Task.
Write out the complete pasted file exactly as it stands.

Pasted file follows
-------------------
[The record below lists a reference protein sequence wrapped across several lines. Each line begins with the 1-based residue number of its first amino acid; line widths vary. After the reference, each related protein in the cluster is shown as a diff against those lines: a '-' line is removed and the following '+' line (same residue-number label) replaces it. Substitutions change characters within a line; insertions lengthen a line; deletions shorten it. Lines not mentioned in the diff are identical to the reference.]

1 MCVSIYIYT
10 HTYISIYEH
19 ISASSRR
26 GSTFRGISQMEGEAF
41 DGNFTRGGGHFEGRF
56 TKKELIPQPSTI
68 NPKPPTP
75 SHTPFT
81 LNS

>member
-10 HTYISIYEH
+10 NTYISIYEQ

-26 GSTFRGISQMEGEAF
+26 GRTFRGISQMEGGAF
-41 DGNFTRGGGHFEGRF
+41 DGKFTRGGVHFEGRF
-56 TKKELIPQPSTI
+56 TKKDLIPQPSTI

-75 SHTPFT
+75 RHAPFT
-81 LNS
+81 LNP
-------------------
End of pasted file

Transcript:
[The record below lists a reference protein sequence wrapped across several lines. Each line begins with the 1-based residue number of its first amino acid; line widths vary. After the reference, each related protein in the cluster is shown as a diff against those lines: a '-' line is removed and the following '+' line (same residue-number label) replaces it. Substitutions change characters within a line; insertions lengthen a line; deletions shorten it. Lines not mentioned in the diff are identical to the reference.]

1 MCVSIYIYT
10 HTYISIYEH
19 ISASSRR
26 GSTFRGISQMEGEAF
41 DGNFTRGGGHFEGRF
56 TKKELIPQPSTI
68 NPKPPTP
75 SHTPFT
81 LNS

>member
-10 HTYISIYEH
+10 NTYISIYEQ

-26 GSTFRGISQMEGEAF
+26 GRTFRGISQMEGGAF
-41 DGNFTRGGGHFEGRF
+41 DGKFTRGGVHFEGRF
-56 TKKELIPQPSTI
+56 TKKDLIPQPSTI

-75 SHTPFT
+75 RHAPFT
-81 LNS
+81 LNP